TileDB raises $4 million in Seed funding led by Nexus Venture Partners to reshape data management for next generation data science

We are thrilled to announce that TileDB, Inc., an advanced storage and analytics platform, has raised $4 million in Seed funding to support continued technology development and marketing. A new approach is needed to organize, store, and access massive quantities of structured data that is being generated in fields such as genomics, imaging, finance and IoT. The TileDB technology originated from research at Intel Labs and MIT to solve this problem for scientists, developers and businesses.

The funding was led by Nexus Venture Partners, with participation from Intel Capital and Big Pi Ventures. We are pleased to welcome Abhishek Sharma, Principal at Nexus Venture Partners, along with Sam Madden, Professor of Big Data and Computer Science at MIT, to our board.

“The explosion of data is posing challenges around how to optimally manage it. TileDB is a robust new technology that seeks to disrupt scalable data organization and analysis, in cloud and on-prem settings, for a wide variety of big data applications. We have had a great partnership with the TileDB team for the past eighteen months and we are excited to continue to work with them and share their vision.” — Abhishek Sharma, Principal, Nexus Venture Partners

The Problem
Database management systems (DBMS) have been the de facto solution for managing data for decades, and SQL is the most popular language to query and analyze data. Users would typically ingest and access/process their data exclusively inside the DBMS.

The advent of “big data” transformed the data management landscape. Ingestion into traditional databases increasingly became a bottleneck, and these systems were unable to handle the variety of data and analytics users wanted to perform. Data scientists started to utilize a wide range of tooling in addition to a database, such as popular Python/R libraries, Spark, Tensorflow, and more. Enormous volumes of data called for cheaper and more scalable ways to provide data storage and access, pushing users and companies towards cloud storage solutions (e.g., AWS S3). All these factors motivated the decoupling of storage from processing in the database, and led to storing data in formats that can be accessed and operated on by multiple different computational libraries and systems. Over time, new SQL engines were developed to query and process this externally stored data directly, whereas established databases evolved to adapt to this new reality.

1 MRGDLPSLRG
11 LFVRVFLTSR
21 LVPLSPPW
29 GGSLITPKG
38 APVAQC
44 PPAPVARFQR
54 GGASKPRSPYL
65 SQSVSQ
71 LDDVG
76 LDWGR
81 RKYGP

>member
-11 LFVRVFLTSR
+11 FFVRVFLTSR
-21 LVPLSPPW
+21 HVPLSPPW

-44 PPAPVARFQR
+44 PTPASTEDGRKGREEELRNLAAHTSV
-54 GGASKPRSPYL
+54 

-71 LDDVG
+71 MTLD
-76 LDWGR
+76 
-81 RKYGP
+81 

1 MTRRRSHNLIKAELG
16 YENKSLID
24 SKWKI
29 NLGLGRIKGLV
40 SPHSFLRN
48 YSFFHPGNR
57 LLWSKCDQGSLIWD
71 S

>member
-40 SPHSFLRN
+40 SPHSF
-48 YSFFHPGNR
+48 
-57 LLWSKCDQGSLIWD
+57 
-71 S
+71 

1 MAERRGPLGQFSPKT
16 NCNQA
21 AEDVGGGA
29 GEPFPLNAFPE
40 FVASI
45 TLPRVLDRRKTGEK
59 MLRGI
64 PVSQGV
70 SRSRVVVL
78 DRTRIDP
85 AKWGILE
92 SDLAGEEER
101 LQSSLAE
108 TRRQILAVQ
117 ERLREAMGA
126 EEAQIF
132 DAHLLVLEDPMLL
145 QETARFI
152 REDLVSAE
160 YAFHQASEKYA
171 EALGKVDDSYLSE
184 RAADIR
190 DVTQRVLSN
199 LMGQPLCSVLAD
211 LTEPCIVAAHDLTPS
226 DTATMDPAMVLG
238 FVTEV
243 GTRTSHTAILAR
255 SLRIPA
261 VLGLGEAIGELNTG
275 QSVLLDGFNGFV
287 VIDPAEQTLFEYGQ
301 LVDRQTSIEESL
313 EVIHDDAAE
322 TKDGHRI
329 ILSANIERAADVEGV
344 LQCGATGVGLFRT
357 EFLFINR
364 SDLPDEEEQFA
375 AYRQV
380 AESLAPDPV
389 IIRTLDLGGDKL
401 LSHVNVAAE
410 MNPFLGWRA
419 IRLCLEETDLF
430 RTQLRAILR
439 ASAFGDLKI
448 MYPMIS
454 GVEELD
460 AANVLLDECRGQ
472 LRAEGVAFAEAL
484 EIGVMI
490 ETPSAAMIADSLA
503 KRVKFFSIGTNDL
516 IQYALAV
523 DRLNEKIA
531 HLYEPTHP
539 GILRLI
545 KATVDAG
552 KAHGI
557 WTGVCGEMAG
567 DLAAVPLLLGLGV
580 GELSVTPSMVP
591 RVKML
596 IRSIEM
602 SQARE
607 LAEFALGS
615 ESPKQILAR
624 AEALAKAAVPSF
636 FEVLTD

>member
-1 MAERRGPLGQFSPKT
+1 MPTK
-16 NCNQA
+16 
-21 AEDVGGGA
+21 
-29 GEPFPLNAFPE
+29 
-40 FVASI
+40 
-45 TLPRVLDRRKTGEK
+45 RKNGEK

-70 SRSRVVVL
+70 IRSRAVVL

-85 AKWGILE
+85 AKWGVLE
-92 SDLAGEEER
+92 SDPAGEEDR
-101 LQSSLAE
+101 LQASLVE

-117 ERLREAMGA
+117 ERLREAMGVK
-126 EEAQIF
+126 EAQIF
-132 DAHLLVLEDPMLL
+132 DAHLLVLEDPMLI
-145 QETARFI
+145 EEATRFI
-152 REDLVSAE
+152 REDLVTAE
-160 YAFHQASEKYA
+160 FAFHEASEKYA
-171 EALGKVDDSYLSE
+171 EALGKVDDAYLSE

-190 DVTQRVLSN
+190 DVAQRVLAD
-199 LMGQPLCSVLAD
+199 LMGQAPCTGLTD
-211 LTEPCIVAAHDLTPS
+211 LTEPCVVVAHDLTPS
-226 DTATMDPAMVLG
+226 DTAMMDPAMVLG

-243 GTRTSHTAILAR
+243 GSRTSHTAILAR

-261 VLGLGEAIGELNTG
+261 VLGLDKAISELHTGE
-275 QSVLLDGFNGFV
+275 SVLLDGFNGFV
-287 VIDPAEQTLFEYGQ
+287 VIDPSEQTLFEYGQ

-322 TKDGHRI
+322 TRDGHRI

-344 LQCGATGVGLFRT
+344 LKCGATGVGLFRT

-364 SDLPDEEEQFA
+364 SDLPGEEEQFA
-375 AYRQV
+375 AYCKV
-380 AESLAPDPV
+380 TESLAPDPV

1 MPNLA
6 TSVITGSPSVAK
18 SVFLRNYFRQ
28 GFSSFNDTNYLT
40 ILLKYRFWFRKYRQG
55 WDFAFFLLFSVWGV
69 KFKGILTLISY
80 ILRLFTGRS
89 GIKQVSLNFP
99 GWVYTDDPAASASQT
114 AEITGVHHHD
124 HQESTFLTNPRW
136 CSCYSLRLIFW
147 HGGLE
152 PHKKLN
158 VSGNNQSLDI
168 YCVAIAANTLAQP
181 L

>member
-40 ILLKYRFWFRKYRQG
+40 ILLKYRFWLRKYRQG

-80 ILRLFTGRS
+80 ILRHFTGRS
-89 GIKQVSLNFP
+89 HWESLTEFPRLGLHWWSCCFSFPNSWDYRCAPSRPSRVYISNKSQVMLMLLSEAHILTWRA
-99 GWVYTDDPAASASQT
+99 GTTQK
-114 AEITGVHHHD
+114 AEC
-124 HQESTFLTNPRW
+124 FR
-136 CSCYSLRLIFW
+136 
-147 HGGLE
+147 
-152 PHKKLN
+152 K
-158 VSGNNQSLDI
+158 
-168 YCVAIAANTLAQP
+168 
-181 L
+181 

Popular formats like Parquet or Orc were developed to store data in an efficient way that multiple “big data” systems could understand. Unfortunately, these formats were designed around write-once relational data and single-dimensional storage and access. These formats were not designed to model multidimensional array data ubiquitous in scientific applications where data is ordered over more than one dimension. Moreover, these formats were not created with the limitations of cloud object storage in mind, which mandated these formats to rely on external services for handling important metadata information and deal with the implications of eventually consistent storage backends. Traditional scientific data formats for multidimensional data storage (including HDF5) are poorly adapted to the new cloud storage landscape and do not generalize to “sparse” data being generated in vast quantities in genomics, time series, and geospatial applications. Most importantly, binary data formats themselves do not address fundamental issues around data management, such as access control, logging and auditing. Users who need these features have to build them into their higher level applications.

It is clear that a new storage solution is needed for users generating and operating on massive quantities of structured data. Such a solution must be efficient on both on-prem and cloud architectures, it must offer data management features such as access control and logging, and must efficiently integrate with the rapidly changing data science ecosystem.

What is TileDB?
TileDB offers a new, modern solution to structured data storage. It relies on the fact that structured data can be modeled as either dense or sparse multi-dimensional arrays (where sparsity indicates the majority of array domain values are undefined). From genomics, imaging, sensing, tabular and time series data, arrays can capture the majority of today’s big data workloads. TileDB is fundamentally a sparse and dense array data storage engine. It adopts the best ideas from columnar and spatial database research and introduces a novel format supporting parallelism, fast/concurrent updates and excellent compression. TileDB’s design leveraging immutability and log-structured updates is perfectly adapted to take advantage of cheap and scalable cloud storage backends such as AWS S3.

TileDB offers high-level APIs to analysis environments such as Python, R, and Spark. It allows executing SQL queries by interfacing with query engines such as PrestoDB. TileDB functions as an efficient substrate for these environments to store, access, and compute on multi-dimensional array data. Through TileDB, advanced analytics can be scaled out to solve larger problems.